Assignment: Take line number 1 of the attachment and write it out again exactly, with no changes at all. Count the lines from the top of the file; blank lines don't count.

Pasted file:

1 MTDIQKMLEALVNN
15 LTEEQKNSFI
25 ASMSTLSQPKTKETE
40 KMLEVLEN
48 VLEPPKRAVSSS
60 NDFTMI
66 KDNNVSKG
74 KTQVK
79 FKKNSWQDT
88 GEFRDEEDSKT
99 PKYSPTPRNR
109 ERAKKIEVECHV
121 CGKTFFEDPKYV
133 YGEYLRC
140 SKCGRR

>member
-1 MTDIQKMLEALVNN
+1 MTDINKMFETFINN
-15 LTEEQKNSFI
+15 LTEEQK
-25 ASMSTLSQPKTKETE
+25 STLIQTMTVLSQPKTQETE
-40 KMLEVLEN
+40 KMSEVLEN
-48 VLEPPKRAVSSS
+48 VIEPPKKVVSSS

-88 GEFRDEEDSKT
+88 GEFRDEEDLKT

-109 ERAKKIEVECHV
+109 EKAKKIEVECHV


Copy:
1 MTDIQKMLEALVNN